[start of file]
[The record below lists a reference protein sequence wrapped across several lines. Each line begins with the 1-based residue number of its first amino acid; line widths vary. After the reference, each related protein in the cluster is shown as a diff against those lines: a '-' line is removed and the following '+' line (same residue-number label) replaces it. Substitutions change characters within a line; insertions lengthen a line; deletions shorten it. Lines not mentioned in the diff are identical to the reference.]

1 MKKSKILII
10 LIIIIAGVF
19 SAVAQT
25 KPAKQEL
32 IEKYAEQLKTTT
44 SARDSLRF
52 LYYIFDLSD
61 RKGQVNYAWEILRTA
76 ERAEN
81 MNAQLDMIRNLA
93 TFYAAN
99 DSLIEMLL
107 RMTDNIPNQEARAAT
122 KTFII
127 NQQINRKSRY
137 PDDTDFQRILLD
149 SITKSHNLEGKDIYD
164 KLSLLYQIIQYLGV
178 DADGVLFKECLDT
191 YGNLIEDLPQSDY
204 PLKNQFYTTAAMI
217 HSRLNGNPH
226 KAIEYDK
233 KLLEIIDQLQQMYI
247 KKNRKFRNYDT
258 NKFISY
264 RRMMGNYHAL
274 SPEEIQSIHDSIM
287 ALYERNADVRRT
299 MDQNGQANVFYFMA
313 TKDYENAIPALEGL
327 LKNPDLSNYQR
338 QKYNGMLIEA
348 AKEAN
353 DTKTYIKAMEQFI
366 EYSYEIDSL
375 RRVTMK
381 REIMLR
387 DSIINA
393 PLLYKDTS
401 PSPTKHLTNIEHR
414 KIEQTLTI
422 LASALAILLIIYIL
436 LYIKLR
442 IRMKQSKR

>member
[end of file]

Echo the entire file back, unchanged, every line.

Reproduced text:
[The record below lists a reference protein sequence wrapped across several lines. Each line begins with the 1-based residue number of its first amino acid; line widths vary. After the reference, each related protein in the cluster is shown as a diff against those lines: a '-' line is removed and the following '+' line (same residue-number label) replaces it. Substitutions change characters within a line; insertions lengthen a line; deletions shorten it. Lines not mentioned in the diff are identical to the reference.]

1 MKKSKILII
10 LIIIIAGVF
19 SAVAQT
25 KPAKQEL
32 IEKYAEQLKTTT
44 SARDSLRF
52 LYYIFDLSD
61 RKGQVNYAWEILRTA
76 ERAEN
81 MNAQLDMIRNLA
93 TFYAAN
99 DSLIEMLL
107 RMTDNIPNQEARAAT
122 KTFII
127 NQQINRKSRY
137 PDDTDFQRILLD
149 SITKSHNLEGKDIYD
164 KLSLLYQIIQYLGV
178 DADGVLFKECLDT
191 YGNLIEDLPQSDY
204 PLKNQFYTTAAMI
217 HSRLNGNPH
226 KAIEYDK
233 KLLEIIDQLQQMYI
247 KKNRKFRNYDT
258 NKFISY
264 RRMMGNYHAL
274 SPEEIQSIHDSIM
287 ALYERNADVRRT
299 MDQNGQANVFYFMA
313 TKDYENAIPALEGL
327 LKNPDLSNYQR
338 QKYNGMLIEA
348 AKEAN
353 DTKTYIKAMEQFI
366 EYSYEIDSL
375 RRVTMK
381 REIMLR
387 DSIINA
393 PLLYKDTS
401 PSPTKHLTNIEHR
414 KIEQTLTI
422 LASALAILLIIYIL
436 LYIKLR
442 IRMKQSKR

>member